Strike north from Phnom Penh along NR5, west of the Tonle Sap, and you’ll be following the route along which the Khmer Rouge retreated from Phnom Penh in 1979, ahead of the liberating Vietnamese forces. This is also the route that the invading Thai armies used in the opposite direction, as they repeatedly headed south to sack and pillage. Much of the northwest still shows clear Thai influence – not surprising, given that the area has been under Thai control for much of its modern history, and was only finally returned to Cambodia in 1946. These days the road is a busy corridor linking the capital to the Thai border and a trade route along which rice is transported from the sparsely populated but fertile plains to the more populous south.

The first two towns of any size along NR5 out of Phnom Penh are Kompong Chhnang and Pursat. A busy river fishing port, Kompong Chhnang takes its name from the terracotta pots (chhnang) that are produced throughout the district, while the major cottage industry in workaday Pursat is marble carving. Both towns are interesting mainly for the chance to visit the remarkable floating villages on the Tonle Sap lake.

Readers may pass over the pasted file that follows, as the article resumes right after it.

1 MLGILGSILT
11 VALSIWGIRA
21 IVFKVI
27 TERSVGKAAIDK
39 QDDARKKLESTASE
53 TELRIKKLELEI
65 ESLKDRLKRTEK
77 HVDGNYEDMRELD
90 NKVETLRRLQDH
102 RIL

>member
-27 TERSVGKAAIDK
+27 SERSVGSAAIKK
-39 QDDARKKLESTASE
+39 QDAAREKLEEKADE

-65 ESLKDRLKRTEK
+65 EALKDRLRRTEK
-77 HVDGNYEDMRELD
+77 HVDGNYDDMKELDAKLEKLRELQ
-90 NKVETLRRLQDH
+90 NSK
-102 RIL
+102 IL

North of Pursat is laidback Battambang, Cambodia’s second largest city, with a lazy riverside ambience and some of the country’s finest colonial architecture. The surrounding province once had more temples than Siem Reap, although none was on the scale of Angkor Wat and most have long disappeared. The couple that remain are worth a visit, however, especially the hilltop site of Wat Banan, while the nearby mountain and temple complex of Phnom Sampeu offers a fascinating, if chilling, reminder of the atrocities of the Khmer Rouge.

In the far northwest, the unprepossessing border town of Poipet is the busiest crossing point into Thailand on the direct route between Phnom Penh, Siem Reap and Bangkok – and with an unfortunate but well-deserved reputation for scams and skullduggery. Most travellers arriving from Thailand plough straight on from here to Siem Reap, although it’s well worth breaking your journey en route at the crossroads town of Sisophon (Banteay Meanchey) to explore the massive, jungle-smothered Angkorian temple of Banteay Chhmar.

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